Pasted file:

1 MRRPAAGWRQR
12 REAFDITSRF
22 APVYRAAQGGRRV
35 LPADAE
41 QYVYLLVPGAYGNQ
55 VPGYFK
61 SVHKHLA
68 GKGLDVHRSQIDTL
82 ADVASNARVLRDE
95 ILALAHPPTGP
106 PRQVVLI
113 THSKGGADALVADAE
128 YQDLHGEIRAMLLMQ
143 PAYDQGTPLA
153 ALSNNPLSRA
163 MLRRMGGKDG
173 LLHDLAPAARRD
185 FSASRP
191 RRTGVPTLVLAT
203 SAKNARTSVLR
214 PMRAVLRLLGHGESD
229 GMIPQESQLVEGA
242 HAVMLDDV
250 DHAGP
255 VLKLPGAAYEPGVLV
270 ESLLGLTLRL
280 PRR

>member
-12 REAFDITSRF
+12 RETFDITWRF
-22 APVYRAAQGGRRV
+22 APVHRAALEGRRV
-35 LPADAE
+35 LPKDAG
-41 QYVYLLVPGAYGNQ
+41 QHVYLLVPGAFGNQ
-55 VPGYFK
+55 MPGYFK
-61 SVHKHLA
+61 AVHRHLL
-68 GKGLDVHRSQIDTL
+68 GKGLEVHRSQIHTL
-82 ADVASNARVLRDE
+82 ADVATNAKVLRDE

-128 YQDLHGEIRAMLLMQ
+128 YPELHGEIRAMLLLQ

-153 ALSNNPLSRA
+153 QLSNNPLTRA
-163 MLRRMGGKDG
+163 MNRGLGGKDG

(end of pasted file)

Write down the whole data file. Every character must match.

1 MRRPAAGWRQR
12 REAFDITSRF
22 APVYRAAQGGRRV
35 LPADAE
41 QYVYLLVPGAYGNQ
55 VPGYFK
61 SVHKHLA
68 GKGLDVHRSQIDTL
82 ADVASNARVLRDE
95 ILALAHPPTGP
106 PRQVVLI
113 THSKGGADALVADAE
128 YQDLHGEIRAMLLMQ
143 PAYDQGTPLA
153 ALSNNPLSRA
163 MLRRMGGKDG
173 LLHDLAPAARRD
185 FSASRP
191 RRTGVPTLVLAT
203 SAKNARTSVLR
214 PMRAVLRLLGHGESD
229 GMIPQESQLVEGA
242 HAVMLDDV
250 DHAGP
255 VLKLPGAAYEPGVLV
270 ESLLGLTLRL
280 PRR

>member
-12 REAFDITSRF
+12 RETFDITWRF
-22 APVYRAAQGGRRV
+22 APVHRAALEGRRV
-35 LPADAE
+35 LPKDAG
-41 QYVYLLVPGAYGNQ
+41 QHVYLLVPGAFGNQ
-55 VPGYFK
+55 MPGYFK
-61 SVHKHLA
+61 AVHRHLL
-68 GKGLDVHRSQIDTL
+68 GKGLEVHRSQIHTL
-82 ADVASNARVLRDE
+82 ADVATNAKVLRDE

-128 YQDLHGEIRAMLLMQ
+128 YPELHGEIRAMLLLQ

-153 ALSNNPLSRA
+153 QLSNNPLTRA
-163 MLRRMGGKDG
+163 MNRGLGGKDG